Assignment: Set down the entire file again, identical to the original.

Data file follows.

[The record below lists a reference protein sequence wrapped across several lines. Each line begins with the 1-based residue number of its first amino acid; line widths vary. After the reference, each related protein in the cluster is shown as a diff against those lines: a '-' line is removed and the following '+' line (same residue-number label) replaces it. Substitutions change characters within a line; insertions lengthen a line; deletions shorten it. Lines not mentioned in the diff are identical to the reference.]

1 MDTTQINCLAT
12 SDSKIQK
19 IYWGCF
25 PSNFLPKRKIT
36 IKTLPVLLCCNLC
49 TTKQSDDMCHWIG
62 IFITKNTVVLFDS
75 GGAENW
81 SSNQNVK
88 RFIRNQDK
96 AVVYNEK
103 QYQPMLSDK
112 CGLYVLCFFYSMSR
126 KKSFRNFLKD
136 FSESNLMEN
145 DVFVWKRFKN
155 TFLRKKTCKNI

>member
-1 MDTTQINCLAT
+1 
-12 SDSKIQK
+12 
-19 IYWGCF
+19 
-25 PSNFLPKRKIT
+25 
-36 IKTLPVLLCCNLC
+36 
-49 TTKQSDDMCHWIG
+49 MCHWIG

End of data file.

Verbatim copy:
[The record below lists a reference protein sequence wrapped across several lines. Each line begins with the 1-based residue number of its first amino acid; line widths vary. After the reference, each related protein in the cluster is shown as a diff against those lines: a '-' line is removed and the following '+' line (same residue-number label) replaces it. Substitutions change characters within a line; insertions lengthen a line; deletions shorten it. Lines not mentioned in the diff are identical to the reference.]

1 MDTTQINCLAT
12 SDSKIQK
19 IYWGCF
25 PSNFLPKRKIT
36 IKTLPVLLCCNLC
49 TTKQSDDMCHWIG
62 IFITKNTVVLFDS
75 GGAENW
81 SSNQNVK
88 RFIRNQDK
96 AVVYNEK
103 QYQPMLSDK
112 CGLYVLCFFYSMSR
126 KKSFRNFLKD
136 FSESNLMEN
145 DVFVWKRFKN
155 TFLRKKTCKNI

>member
-1 MDTTQINCLAT
+1 
-12 SDSKIQK
+12 
-19 IYWGCF
+19 
-25 PSNFLPKRKIT
+25 
-36 IKTLPVLLCCNLC
+36 
-49 TTKQSDDMCHWIG
+49 MCHWIG